Task initiation is one of the brain’s cognitive executive functions, and it describes the ability to begin projects, assignments, and tasks without procrastination. Students with the skill of task initiation are self-starters who begin assignments and projects promptly, allowing themselves enough time to finish. They usually have a plan of action for test preparation and projects and break down tasks into manageable pieces. When stuck, they can brainstorm ideas and develop solutions. They begin assignments without prompting from others and stay on track.
Students who have not yet developed skills for task initiation have difficulty starting a task or project without being asked and get off track quickly. They often struggle to come up with new ideas or ways to solve problems. When given large assignments or projects, they cannot break them down into manageable pieces and often fail to start.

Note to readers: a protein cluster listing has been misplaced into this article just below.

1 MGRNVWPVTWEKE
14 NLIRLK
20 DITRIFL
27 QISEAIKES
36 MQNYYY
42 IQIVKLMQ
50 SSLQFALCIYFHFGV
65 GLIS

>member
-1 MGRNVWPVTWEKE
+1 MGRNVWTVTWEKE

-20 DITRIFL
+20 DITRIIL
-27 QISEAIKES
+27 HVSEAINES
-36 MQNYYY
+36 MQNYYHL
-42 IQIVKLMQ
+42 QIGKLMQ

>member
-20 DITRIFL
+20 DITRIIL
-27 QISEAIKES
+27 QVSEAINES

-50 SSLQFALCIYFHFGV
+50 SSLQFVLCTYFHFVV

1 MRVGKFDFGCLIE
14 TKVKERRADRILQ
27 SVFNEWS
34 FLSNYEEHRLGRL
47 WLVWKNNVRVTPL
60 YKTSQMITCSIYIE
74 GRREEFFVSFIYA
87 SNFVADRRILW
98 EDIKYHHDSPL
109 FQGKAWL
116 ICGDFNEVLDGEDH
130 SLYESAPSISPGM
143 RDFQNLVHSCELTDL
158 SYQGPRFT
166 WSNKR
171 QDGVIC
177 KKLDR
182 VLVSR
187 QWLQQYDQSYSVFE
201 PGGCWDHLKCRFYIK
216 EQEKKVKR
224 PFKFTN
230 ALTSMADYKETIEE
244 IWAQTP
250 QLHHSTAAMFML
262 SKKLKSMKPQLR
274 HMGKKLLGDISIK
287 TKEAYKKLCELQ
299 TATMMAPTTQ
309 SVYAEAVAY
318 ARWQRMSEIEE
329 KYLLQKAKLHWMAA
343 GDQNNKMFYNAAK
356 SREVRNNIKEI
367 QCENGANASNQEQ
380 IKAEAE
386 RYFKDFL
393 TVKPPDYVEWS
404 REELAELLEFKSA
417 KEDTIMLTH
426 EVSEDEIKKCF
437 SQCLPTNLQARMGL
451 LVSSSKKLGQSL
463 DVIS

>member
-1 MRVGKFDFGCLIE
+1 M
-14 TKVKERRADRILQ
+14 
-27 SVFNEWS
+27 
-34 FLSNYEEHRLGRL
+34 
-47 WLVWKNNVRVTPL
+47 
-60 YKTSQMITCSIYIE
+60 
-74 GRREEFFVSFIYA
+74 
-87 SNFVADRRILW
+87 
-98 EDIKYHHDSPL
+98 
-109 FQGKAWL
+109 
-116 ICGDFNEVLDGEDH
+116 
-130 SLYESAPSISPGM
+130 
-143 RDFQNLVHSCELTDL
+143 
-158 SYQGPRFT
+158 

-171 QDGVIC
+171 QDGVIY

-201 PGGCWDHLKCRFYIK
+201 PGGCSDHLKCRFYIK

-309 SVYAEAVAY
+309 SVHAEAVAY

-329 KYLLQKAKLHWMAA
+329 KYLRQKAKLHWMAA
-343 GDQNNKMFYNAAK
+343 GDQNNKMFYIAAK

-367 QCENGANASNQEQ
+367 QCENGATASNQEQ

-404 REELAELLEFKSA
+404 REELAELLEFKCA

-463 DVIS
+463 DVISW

Goals to work towards for task initiation development may include:
Teaching students strategies to reduce procrastination is essential when working towards these goals for task initiation, and it is especially helpful to model those strategies in relevant situations. Students who struggle in this area would also benefit from help in developing steps to solve problems since they often want to use one solution, whether it is working well or not. Sometimes students have a difficult time knowing when it is time to start, and creating and using cues to indicate starting times would be helpful. And finally, rewarding students as they progress towards task completion is another important opportunity to teach how to follow through after they get started.
Task initiation’s impact on a student’s ability to learn and succeed is profound, and providing students with the strategies to practice task initiation will give lasting benefits.